Last season I found myself wondering how I was going to keep my raised beds watered short of standing there twice a day in the pretty intense heat we get here. So I came up with a self watering DIY soaker system that didn’t cost me a penny and kept the garden watered all season. Of course it’s buried in the garden, and to amend soils I needed to dig it up and re-lay it. If you have an inground drip or soaker system, I strongly suggest removing it before you plant a shovel in the ground to keep from it being damaged.

Remove any Watering System You May Have


Your shovel has a sharp edge and you want to dig deep to amend and mix your soils. Anything you may have in the ground could be damaged in this process. If you cannot remove your system, flag where it is to avoid it in the next step.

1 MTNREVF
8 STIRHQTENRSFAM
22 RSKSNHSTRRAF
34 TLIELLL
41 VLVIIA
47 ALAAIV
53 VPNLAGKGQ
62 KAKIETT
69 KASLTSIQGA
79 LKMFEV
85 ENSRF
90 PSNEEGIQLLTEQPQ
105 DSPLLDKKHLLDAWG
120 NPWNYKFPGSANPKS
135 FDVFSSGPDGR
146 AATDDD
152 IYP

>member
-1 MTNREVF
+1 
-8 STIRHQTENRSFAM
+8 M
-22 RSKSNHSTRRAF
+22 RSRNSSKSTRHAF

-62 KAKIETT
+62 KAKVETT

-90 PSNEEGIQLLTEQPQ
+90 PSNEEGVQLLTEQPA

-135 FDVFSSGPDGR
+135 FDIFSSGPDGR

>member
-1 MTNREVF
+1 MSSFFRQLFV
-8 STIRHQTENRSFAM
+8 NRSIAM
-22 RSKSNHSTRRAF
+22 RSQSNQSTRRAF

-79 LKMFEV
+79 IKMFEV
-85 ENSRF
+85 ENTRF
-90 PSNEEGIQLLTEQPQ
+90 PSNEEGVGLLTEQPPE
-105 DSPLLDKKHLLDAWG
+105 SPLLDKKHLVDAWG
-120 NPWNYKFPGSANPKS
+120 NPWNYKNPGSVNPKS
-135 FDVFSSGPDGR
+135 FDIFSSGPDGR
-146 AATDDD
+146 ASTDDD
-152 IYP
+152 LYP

Turn over the Soil


I think this is the most important step (other than getting rid of weeds) that you can do for your plants in any garden location. Turning over your soils loosens compaction, allows oxygenation, mixes in left over organic materials from the previous growing season, and provides a good foundation for additional soil nutrients.


Dig deep and turn each section. You aren’t trying to mix up the soils yet- this will occur when you amend the soils further. Simply dig and flip to provide a good base for soil improvement.


Add in Manure, Compost, and/or Garden Soils